Nine Things You Need to Know When Hiring an Architect
Steve Shulfer, partner and CEO of Sketchworks Architecture, sheds some light on the important questions to ask.
Q: How should one go about searching for a reputable architect to hire? Is there a spot a client or customer can look, or is it mostly word of mouth?
A: Architect selection is generally word of mouth. There are resources to find local architects, including the American Institute of Architects website, and local business associations, but that will not necessarily convey the qualifications of the firm.
Q: What types of certifications and education should an architect have that a client should ask for when interviewing an architect?
A: The first and most important certification is that the architect is licensed to practice in the locale that is sought. Licensure is granted by state, though the minimum qualifications, education, and exam requirements are fairly standardized in the U.S.
After local licensure, it is important that the architect understand the regional practices of design and construction, the local building codes, the municipal approval and entitlement process, and of course be experienced in the project type—be it retail, residential, healthcare, industrial, et cetera.
Q: What types of questions should a client ask an architect to help them select the right architect for their project?
Much like selecting a doctor, attorney, or contractor, it is important to understand the experience and qualifications of the professional you are seeking. A starting list of questions can generally be:
- Are you licensed to practice in my area?
- Have you performed work in this municipality?
- What other projects have you worked on of this, or a similar, type?
- How do you envision navigating my project’s design process?
- Can you provide a schedule or milestone events timeline?
- How are your fees established?
- Do you require or recommend any outside consultants or expertise for my project?
Q: How long typically is the process from when an architect is hired to when a project begins?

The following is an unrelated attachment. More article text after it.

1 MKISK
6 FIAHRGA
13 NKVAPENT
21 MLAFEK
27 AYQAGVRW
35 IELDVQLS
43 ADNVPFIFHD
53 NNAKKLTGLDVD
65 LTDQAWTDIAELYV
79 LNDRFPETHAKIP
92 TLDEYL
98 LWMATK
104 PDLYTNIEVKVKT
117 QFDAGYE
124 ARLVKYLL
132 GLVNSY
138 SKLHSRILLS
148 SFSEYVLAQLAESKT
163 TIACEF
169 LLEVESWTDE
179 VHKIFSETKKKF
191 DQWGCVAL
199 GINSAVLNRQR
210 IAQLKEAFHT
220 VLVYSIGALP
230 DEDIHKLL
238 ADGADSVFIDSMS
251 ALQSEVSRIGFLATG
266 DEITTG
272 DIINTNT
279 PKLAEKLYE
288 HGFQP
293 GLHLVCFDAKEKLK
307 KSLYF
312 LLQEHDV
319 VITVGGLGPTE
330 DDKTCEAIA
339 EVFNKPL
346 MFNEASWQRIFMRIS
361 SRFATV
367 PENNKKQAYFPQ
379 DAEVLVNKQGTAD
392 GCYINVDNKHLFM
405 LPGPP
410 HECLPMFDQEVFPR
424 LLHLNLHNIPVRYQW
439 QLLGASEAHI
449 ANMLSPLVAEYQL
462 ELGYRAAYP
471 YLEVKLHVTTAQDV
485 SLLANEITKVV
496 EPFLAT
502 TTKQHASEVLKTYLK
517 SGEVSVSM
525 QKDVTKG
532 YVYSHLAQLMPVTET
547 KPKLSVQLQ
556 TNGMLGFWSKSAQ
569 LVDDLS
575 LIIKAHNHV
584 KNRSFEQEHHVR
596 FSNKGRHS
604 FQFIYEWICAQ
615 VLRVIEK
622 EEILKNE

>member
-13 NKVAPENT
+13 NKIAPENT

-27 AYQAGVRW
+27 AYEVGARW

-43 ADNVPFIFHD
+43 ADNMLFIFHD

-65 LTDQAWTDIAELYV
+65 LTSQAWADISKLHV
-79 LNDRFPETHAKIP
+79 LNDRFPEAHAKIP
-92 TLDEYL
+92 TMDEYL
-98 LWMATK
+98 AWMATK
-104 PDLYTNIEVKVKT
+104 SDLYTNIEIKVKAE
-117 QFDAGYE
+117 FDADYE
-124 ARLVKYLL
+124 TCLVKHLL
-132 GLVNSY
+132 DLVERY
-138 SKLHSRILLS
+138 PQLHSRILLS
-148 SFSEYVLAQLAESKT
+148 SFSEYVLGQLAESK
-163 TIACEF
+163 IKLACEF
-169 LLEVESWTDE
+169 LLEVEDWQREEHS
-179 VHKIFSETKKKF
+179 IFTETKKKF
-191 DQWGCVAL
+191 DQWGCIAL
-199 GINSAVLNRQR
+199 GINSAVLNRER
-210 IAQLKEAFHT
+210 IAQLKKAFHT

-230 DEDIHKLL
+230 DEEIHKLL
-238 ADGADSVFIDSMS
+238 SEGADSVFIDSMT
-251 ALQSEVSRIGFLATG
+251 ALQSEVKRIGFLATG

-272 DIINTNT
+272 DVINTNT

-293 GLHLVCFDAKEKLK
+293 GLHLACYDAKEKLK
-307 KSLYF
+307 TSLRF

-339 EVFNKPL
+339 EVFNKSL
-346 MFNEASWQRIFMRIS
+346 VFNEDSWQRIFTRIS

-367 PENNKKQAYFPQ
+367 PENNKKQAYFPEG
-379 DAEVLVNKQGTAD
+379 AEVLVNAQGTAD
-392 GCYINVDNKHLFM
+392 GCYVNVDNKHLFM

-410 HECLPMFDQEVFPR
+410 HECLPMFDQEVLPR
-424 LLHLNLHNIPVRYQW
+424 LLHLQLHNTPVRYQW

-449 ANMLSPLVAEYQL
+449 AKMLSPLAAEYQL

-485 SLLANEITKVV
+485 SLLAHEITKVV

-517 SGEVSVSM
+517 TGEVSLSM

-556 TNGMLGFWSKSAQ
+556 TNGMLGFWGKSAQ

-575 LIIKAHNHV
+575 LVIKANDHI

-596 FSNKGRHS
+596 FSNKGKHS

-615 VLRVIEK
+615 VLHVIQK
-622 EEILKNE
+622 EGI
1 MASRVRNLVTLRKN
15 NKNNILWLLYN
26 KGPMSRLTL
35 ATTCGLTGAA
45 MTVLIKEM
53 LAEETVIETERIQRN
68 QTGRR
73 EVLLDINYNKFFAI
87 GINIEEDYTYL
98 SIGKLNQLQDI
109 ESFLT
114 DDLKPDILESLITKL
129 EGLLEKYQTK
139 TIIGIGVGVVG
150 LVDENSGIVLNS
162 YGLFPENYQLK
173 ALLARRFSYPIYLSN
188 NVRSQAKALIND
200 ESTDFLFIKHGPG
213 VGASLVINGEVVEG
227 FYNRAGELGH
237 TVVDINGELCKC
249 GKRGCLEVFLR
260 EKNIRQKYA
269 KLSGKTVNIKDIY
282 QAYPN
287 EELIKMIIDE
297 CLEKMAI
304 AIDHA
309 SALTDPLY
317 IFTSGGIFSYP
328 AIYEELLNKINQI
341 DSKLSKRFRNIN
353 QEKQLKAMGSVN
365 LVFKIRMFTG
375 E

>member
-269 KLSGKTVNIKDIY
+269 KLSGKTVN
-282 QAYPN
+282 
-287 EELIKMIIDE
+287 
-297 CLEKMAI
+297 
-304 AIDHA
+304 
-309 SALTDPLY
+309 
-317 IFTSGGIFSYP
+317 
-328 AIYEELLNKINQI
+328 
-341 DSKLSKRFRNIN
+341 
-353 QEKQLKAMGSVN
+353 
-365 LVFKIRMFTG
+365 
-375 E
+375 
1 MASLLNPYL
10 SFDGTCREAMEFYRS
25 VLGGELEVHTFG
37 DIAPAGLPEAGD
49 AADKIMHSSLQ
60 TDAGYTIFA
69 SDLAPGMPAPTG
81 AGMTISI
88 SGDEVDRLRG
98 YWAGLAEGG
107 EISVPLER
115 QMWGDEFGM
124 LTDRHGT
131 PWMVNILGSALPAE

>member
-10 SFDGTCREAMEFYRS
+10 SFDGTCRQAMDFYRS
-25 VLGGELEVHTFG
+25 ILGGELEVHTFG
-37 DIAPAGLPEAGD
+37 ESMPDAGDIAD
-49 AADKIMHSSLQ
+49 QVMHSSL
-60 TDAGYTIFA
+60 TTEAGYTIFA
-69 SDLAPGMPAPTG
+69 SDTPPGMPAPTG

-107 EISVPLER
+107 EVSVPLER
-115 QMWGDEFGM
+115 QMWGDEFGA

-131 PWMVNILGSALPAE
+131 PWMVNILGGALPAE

A: Duration of any project schedule is hugely variable depending on the project size and on the owner’s schedule needs. There are times when we literally start a project the same day, or there are times when we won’t start a project for a year (or more) after negotiating a contract. It is most important that all understand the schedule demands prior to negotiating a contract ad making any commitments.
Q: Should customers expect to get customer testimonials and referrals from previous clients when hiring an architect?
A: Referrals or references are always beneficial in any line of practice. Architects are most commonly hired by word of mouth, it is generally the case that the reference is given before the introduction is ever made!
Q: How do you guide clients in their vision for the projects they want to achieve?
A: It is best for an architect to learn a client’s needs. If it’s a business, the architect should understand what the business’s goals are, and how that translates through the culture of the organization, it’s staff, the operations, efficiency and the aesthetic.
If it’s a residential project, the architect should seek to learn how the family spends time, what their personal interests are, and what is most important to them in their lived-in environment. It truly is the case that architects need to learn everything they can about the client in order to best design a suitable space. Then, after this, the architect needs to recognize what the clients likes, and does not like. It is equally important to receive input from the client on design features to avoid and emphasize.
Q: How do architects in general charge for their services?
A: There are several ways an architect can charge fees. Below are the three basics, though there are variables to each:
- Hourly (time and expense)
- Lump sum (by project)
- Fee based on percentage of cost of construction
The type of fee and quantity is based on each project’s needs. Since designing a project before it is ever conceptualized can be difficult, oftentimes fees will be split into phases of work. A fee may be given to prepare multiple preliminary (schematic) design options. Then, when a specific design is selected, another fee may offered to complete the construction documents from which to build.
Q: How do you handle bumps in the road on projects, or work with clients on refining or changing their vision if need be?
A: Every project has its pitfalls. These can be regulatory, budgetary or unforeseen conditions (existing structures, et cetera). Architects will try to forewarn clients of what could be lurking in the future—but we are not fortune tellers! Therefore, it’s advisable to always have a contingency [plan]. We advise clients to be thinking about a backup schedule (as “bumps” can often mean delays), or have a contingency budget (two percent to 10 percent, depending on the type of project) just in case the unexpected happens. When these do happen, the only way to address the bumps are head on. It’s important to discuss all the scenarios, the available options and the implications of each decision. This can be a daunting task, but in the end, everyone will feel satisfied that the team left no stone unturned and the best solution was created.